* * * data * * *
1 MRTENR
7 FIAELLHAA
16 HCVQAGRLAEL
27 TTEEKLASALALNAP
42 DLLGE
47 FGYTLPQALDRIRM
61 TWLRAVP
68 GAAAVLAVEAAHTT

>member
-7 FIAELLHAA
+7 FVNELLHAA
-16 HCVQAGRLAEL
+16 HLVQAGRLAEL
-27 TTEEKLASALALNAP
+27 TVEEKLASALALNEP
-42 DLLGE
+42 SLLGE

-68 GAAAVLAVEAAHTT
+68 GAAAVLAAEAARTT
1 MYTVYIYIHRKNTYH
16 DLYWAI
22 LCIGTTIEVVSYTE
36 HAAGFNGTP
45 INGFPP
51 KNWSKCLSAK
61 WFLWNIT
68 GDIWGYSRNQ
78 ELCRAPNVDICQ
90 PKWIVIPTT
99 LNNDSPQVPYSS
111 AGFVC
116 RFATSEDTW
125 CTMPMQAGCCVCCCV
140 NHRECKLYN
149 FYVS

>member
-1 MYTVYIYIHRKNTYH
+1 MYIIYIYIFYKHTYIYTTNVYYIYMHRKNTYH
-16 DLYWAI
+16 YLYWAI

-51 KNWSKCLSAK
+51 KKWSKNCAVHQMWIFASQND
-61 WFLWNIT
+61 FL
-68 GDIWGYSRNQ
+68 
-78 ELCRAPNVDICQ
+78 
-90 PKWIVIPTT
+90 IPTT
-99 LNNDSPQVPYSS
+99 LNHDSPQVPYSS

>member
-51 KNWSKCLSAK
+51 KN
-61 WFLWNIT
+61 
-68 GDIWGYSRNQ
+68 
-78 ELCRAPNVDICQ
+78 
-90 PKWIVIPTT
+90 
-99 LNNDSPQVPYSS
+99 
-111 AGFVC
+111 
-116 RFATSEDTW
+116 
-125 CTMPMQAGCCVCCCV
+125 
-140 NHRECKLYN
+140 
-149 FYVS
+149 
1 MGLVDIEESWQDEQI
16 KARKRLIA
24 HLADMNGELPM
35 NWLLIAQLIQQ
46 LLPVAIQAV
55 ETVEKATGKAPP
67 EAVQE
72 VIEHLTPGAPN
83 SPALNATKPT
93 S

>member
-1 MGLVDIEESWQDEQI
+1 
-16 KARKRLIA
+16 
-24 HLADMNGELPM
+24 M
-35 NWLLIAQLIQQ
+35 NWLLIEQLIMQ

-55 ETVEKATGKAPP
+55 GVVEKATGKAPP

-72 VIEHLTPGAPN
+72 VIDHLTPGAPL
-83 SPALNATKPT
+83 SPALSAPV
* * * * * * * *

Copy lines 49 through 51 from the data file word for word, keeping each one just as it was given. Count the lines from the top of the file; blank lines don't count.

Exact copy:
-90 PKWIVIPTT
+90 IPTT
-99 LNNDSPQVPYSS